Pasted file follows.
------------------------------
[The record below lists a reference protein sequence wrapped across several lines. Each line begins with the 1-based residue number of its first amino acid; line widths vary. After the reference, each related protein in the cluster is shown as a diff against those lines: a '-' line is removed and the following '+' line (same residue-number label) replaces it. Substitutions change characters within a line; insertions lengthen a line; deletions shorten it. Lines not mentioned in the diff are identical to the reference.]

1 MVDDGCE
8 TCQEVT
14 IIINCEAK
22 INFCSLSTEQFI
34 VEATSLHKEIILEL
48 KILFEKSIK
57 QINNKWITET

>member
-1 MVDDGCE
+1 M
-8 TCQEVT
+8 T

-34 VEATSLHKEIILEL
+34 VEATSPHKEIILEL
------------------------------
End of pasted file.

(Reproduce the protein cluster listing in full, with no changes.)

[The record below lists a reference protein sequence wrapped across several lines. Each line begins with the 1-based residue number of its first amino acid; line widths vary. After the reference, each related protein in the cluster is shown as a diff against those lines: a '-' line is removed and the following '+' line (same residue-number label) replaces it. Substitutions change characters within a line; insertions lengthen a line; deletions shorten it. Lines not mentioned in the diff are identical to the reference.]

1 MVDDGCE
8 TCQEVT
14 IIINCEAK
22 INFCSLSTEQFI
34 VEATSLHKEIILEL
48 KILFEKSIK
57 QINNKWITET

>member
-1 MVDDGCE
+1 M
-8 TCQEVT
+8 T

-34 VEATSLHKEIILEL
+34 VEATSPHKEIILEL